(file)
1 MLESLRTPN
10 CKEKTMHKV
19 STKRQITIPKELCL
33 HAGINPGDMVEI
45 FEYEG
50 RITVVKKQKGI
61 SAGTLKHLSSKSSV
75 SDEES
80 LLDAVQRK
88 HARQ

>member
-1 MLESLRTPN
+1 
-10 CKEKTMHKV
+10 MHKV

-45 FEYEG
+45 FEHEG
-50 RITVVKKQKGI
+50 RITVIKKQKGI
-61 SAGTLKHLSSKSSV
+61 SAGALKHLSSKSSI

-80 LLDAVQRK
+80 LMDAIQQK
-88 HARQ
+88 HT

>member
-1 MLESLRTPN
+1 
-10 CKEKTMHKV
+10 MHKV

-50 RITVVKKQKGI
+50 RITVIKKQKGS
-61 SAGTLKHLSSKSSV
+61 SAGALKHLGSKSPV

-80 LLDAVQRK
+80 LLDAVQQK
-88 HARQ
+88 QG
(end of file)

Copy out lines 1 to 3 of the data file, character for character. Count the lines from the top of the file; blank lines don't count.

1 MLESLRTPN
10 CKEKTMHKV
19 STKRQITIPKELCL